"There is even a blood bank now in Canning. Earlier we used to travel all the way to Maniktala Blood Bank in North Kolkata, to get blood. Sometimes the time taken proved to be lethal," says Pradip Moul, a local who works as lab assistant.
There is a stadium in Canning now, which looks well maintained and only the gallery remains to be completed.
CPI(M) workers tell us how the credit for this should go to the Left and that the foundation stone was laid just before 2011 polls. Inevitably, they were too late to start any work in the area, TMC came to power and completed the project, with all kudos going to them.
Pradip disagrees with the Left workers. He says how the stadium was completed by TMC.
This is not an uncommon story in the state. During their final days, the Left suddenly realised that something needs to be done and they inaugurated many projects. TMC completed them after coming to power.
Chit fund schemes
Unemployment though has emerged as an important issue in the area. There are hundreds of youths in the district who have gone to South India, especially in Kerala in search of livelihood. They mostly work in restaurants.
Many of them are graduates and had become agents during the chit fund revolution in Bengal. Numerous ponzi schemes - Saradha, Rahul, Pailan Group, Rose valley - had sprouted in the state in the past few years. All went bust soon after.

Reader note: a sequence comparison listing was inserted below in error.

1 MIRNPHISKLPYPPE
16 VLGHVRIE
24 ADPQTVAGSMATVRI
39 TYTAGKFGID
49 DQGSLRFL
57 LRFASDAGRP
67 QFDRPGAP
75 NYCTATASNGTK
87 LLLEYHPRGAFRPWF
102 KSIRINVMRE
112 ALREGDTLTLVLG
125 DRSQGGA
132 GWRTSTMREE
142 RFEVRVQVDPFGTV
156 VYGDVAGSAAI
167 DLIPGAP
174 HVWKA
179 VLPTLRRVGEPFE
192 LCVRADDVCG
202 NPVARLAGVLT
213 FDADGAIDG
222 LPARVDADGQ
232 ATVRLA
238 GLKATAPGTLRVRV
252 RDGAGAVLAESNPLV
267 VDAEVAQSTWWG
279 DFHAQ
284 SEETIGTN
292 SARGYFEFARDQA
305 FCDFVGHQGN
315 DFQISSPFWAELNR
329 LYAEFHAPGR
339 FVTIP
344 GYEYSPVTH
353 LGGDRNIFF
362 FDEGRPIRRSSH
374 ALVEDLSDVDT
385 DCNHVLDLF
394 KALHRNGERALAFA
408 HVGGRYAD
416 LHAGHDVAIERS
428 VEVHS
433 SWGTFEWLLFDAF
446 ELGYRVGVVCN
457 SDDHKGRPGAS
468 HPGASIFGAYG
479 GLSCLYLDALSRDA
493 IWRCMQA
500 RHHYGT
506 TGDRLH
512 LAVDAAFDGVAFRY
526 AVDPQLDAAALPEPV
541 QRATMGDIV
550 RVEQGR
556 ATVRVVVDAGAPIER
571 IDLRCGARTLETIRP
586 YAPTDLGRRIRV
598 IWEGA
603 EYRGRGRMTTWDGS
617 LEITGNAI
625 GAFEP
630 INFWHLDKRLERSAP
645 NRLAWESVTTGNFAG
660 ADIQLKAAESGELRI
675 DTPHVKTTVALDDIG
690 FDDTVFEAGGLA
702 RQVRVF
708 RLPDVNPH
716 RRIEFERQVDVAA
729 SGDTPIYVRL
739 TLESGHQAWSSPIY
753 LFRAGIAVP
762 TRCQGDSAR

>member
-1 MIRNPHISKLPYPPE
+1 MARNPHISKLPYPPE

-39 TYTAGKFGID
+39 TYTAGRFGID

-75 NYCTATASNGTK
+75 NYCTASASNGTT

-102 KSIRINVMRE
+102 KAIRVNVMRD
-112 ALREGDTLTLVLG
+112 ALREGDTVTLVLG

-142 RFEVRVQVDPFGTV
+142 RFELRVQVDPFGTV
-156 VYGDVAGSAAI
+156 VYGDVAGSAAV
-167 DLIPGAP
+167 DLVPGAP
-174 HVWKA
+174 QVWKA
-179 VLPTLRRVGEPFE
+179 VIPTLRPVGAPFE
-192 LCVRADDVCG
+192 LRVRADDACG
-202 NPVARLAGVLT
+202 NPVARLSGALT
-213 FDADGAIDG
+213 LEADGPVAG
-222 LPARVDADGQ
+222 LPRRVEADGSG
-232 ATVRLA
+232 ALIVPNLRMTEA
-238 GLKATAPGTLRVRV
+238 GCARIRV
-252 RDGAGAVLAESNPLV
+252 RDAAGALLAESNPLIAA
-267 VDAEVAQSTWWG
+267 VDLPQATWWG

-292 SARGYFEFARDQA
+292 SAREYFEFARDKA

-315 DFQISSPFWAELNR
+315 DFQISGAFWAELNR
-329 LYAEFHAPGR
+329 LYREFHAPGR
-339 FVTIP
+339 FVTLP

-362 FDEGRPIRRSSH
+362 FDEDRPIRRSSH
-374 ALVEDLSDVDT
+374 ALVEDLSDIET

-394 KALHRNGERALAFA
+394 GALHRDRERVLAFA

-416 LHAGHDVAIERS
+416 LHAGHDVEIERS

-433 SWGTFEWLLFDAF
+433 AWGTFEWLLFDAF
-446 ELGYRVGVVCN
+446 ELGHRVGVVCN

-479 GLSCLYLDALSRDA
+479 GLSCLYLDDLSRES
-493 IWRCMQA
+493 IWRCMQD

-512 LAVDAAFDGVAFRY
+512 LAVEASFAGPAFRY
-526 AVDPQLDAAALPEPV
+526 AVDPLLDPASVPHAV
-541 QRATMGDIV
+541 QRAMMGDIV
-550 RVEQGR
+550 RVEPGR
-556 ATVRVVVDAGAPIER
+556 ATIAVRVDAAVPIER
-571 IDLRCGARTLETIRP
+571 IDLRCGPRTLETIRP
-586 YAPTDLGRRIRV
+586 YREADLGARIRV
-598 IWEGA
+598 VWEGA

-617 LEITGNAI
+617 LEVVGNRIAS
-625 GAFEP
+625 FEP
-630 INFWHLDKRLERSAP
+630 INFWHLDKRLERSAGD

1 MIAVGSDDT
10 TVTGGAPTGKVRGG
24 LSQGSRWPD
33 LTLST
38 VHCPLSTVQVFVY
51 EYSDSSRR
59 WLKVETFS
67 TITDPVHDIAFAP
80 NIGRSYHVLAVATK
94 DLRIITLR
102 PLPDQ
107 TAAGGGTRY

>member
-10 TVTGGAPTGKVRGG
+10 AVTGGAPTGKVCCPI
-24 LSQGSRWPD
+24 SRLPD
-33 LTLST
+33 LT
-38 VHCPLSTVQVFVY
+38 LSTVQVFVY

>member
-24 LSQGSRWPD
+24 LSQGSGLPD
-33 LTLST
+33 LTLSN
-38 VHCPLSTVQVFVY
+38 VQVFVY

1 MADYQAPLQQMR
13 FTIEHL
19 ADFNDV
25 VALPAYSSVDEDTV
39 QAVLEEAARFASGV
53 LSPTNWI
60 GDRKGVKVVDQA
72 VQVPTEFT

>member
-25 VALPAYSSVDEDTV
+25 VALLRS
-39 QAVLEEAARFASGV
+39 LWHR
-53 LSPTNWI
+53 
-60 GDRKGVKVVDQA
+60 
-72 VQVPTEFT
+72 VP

"I was an agent for Pailan Group. After it closed down, half of the earnings went in paying back investors. I even took a bank loan to pay them back. The TMC government did not help and I hope the future government takes some steps," says Pradip.
His friends tell me that agents are responsible for paying back, as investors had put in money after agents gave assurances they will take care if anything untoward happens.
Being chit fund agents was seen as a form of employment. But these days the only option seems to be to migrate. Migration is so high that there is major cultural exchange. Some restaurant owners in Kerala are learning to speak in Bengali to communicate better with waiters and cooks, while many people in the Sunderban region have started wearing mundus.
Political violence is also rampant in the area, whether within TMC or against the opposition. Allegedly, many opposition workers were driven out from their homes and returned only a few days back. They are uncertain of their future if TMC wins with a clear majority.
Mamata's polarisation politics has also created a sense of uncertainty among people. There were major acts of arson in Herobhanga in 2013, after the killing of an imam, allegedly after he was robbed.
Thousands gathered and burnt more than a hundred homes belonging to Hindus.
"We went to the area with local youths to check if we can offer some resistance. But it was a huge mob, well armed and causing mayhem. We requested the police to take some action but they said they have no orders. Finally, we ran with our family deep inside the Golabari Eitkhola region and hid for hours", says a schoolmaster.
Communal sentiments have become more common. One often hears people in the region use say things like "there are more law and order problems in Muslim dominated areas" or "let us not eat here, it is a Muslim hotel". But the BJP has not been able to reap any benefits as yet.
Edited by Aditya Menon